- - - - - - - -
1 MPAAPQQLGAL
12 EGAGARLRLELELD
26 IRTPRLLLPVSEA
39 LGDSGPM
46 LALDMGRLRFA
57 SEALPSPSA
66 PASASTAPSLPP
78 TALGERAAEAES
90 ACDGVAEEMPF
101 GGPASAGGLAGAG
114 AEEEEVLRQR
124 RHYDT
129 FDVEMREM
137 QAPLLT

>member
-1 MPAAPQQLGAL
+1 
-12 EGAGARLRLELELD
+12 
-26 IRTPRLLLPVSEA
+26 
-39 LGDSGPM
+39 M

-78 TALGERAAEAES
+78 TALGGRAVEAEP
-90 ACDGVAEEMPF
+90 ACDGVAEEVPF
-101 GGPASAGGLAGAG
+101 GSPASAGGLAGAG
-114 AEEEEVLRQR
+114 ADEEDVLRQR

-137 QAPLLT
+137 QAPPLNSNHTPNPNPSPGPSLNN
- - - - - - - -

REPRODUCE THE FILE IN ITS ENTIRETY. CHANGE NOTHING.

1 MPAAPQQLGAL
12 EGAGARLRLELELD
26 IRTPRLLLPVSEA
39 LGDSGPM
46 LALDMGRLRFA
57 SEALPSPSA
66 PASASTAPSLPP
78 TALGERAAEAES
90 ACDGVAEEMPF
101 GGPASAGGLAGAG
114 AEEEEVLRQR
124 RHYDT
129 FDVEMREM
137 QAPLLT

>member
-1 MPAAPQQLGAL
+1 
-12 EGAGARLRLELELD
+12 
-26 IRTPRLLLPVSEA
+26 
-39 LGDSGPM
+39 M

-78 TALGERAAEAES
+78 TALGGRAVEAEP
-90 ACDGVAEEMPF
+90 ACDGVAEEVPF
-101 GGPASAGGLAGAG
+101 GSPASAGGLAGAG
-114 AEEEEVLRQR
+114 ADEEDVLRQR

-137 QAPLLT
+137 QAPPLNSNHTPNPNPSPGPSLNN